Our experience of dealing with sectarianism is often characterised by its apparent absence or that it is simply someone else’s fault, we are indeed accused of ‘bringing it with us’.

Much of the challenge of dealing with the manifestations of sectarianism is that it emerges from an unagreed past in which communal memories and revisionist academic histories compete for the truth:

It is clear that dealing with sectarianism requires an understanding of the complex dynamics of what is claimed by some to have been a war of national liberation and by others as an internal security problem. There is also the unagreed positions about the roots of conflict in Ireland and the role that sectarianism has played in the colonial project:

The story of sectarianism in Ireland involves the themes of power, a powerlessness, of possession and dispossession, of advantage an disadvantage, of majority and minority, of violence and counter violence, of loyalty and disloyalty, of injustice and justification, of grievance and insecurity, of siege and deliverance, of coloniser and colonised – all interplaying with the role of religion…[1]

It is precisely because of the absence of an agreed narrative and the existence of competing truths that lead to feelings of discomfort, powerlessness and anger when real dialogue is engaged. In our experience feelings of exclusive victimhood and the related hurt and anger dictate people’s reactions and dialogue. It is no surprise that genuine anti-sectarian work is so rarely witnessed as part of good relations programmes and activities. Yet engaging with the historical roots of sectarianism is a central aspect of our engagement with groups. However whilst addressing such issues in a three hour dialogue or / training sessions is problematic, not to recognise that sectarianism arises out of a particular historical context is to misunderstand sectarianism and weaken our ability to challenge its most pernicious influences.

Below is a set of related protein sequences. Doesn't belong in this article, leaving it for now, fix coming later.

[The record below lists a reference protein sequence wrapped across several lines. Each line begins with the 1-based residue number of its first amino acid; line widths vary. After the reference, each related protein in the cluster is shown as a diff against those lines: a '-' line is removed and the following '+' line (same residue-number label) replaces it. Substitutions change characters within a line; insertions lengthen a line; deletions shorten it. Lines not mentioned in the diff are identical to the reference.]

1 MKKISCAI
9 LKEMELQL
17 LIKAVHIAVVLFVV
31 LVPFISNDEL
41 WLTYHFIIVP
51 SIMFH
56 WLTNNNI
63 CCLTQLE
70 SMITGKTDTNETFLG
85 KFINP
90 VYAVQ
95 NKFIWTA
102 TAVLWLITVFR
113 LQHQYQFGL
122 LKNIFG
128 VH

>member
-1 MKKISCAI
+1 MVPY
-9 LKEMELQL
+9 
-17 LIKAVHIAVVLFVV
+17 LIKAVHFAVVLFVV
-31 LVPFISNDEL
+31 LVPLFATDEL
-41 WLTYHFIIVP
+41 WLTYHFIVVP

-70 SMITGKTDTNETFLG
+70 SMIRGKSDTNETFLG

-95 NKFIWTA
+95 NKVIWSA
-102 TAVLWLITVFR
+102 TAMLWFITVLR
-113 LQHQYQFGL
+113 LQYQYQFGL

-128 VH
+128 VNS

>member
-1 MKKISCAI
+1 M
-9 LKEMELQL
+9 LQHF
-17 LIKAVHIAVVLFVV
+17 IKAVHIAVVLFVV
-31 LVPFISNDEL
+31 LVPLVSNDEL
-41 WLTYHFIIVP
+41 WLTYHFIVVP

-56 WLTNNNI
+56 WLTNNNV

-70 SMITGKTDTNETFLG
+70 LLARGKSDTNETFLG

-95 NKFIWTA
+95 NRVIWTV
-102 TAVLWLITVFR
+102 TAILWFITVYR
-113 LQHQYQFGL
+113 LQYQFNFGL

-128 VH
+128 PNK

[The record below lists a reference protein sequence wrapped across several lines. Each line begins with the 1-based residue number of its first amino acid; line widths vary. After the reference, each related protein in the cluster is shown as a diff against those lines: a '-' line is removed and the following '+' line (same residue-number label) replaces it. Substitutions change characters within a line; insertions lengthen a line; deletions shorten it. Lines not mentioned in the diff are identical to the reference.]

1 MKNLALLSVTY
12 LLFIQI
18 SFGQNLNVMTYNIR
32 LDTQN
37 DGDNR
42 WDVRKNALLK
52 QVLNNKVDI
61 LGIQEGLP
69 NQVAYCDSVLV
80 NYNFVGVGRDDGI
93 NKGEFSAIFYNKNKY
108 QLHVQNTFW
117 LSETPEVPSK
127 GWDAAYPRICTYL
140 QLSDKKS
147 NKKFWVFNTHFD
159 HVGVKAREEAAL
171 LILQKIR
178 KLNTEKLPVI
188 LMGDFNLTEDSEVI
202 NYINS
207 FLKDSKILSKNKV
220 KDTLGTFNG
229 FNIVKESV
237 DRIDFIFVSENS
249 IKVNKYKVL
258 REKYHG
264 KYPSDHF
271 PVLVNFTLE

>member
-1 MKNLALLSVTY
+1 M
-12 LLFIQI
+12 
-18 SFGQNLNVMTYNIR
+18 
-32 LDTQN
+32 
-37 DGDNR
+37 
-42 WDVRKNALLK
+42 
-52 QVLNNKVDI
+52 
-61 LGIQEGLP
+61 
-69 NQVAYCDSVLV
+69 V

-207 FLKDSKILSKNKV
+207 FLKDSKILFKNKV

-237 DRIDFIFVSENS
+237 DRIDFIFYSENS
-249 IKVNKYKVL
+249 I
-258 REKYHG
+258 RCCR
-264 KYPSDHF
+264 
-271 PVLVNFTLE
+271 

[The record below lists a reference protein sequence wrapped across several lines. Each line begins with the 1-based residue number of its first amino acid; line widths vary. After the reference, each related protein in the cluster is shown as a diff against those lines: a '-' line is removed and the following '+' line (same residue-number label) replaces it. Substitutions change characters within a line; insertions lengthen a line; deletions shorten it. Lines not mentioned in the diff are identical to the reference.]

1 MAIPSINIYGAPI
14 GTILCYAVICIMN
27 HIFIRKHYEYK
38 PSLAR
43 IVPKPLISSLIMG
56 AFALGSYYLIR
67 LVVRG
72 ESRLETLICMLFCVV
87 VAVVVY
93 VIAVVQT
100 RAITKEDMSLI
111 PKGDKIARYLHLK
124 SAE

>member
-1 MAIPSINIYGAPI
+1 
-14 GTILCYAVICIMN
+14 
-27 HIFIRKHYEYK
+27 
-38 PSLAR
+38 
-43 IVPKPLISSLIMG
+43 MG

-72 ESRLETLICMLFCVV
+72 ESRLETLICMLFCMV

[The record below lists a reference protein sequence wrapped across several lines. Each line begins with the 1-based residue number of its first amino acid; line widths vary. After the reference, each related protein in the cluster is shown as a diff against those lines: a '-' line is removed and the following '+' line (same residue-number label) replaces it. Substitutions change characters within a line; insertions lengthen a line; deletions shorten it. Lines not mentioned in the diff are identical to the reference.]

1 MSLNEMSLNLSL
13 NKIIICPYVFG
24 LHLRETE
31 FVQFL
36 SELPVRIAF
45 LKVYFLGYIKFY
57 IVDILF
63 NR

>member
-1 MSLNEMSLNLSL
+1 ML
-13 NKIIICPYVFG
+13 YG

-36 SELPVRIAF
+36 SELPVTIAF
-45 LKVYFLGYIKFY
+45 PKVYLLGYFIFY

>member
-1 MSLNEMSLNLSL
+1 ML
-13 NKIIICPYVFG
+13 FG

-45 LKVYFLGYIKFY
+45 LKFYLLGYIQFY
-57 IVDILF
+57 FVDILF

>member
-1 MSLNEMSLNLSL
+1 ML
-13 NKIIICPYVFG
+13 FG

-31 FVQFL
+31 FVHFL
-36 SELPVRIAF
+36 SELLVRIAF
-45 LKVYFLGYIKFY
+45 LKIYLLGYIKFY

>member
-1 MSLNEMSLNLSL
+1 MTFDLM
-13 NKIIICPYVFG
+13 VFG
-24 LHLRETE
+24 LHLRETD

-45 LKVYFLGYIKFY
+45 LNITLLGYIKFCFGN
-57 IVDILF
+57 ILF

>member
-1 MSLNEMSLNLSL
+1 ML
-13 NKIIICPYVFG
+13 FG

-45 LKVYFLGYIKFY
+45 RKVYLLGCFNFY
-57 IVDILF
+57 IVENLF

Because of the challenges of the work we increasingly see a slide back to ‘non-sectarianism’ in which people seek to move towards a polite and fragile consensus around moving forward and forgetting the past whilst overseeing the increasing apartheid of society.

[1] The Report of the Working Party on Sectarianism: A discussion Document for presentation to the Inter-Church Meeting, 1993, 27